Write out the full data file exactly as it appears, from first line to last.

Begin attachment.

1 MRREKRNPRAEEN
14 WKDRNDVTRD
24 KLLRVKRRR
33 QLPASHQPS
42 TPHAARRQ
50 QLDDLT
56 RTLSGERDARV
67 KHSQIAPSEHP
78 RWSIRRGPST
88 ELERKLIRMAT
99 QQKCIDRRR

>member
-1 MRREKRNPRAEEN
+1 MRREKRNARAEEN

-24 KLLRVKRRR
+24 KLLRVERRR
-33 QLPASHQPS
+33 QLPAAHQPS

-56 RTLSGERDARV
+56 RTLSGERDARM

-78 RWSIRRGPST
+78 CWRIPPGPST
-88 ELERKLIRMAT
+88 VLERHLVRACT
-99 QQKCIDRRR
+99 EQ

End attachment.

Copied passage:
1 MRREKRNPRAEEN
14 WKDRNDVTRD
24 KLLRVKRRR
33 QLPASHQPS
42 TPHAARRQ
50 QLDDLT
56 RTLSGERDARV
67 KHSQIAPSEHP
78 RWSIRRGPST
88 ELERKLIRMAT
99 QQKCIDRRR

>member
-1 MRREKRNPRAEEN
+1 MRREKRNARAEEN

-24 KLLRVKRRR
+24 KLLRVERRR
-33 QLPASHQPS
+33 QLPAAHQPS

-56 RTLSGERDARV
+56 RTLSGERDARM

-78 RWSIRRGPST
+78 CWRIPPGPST
-88 ELERKLIRMAT
+88 VLERHLVRACT
-99 QQKCIDRRR
+99 EQ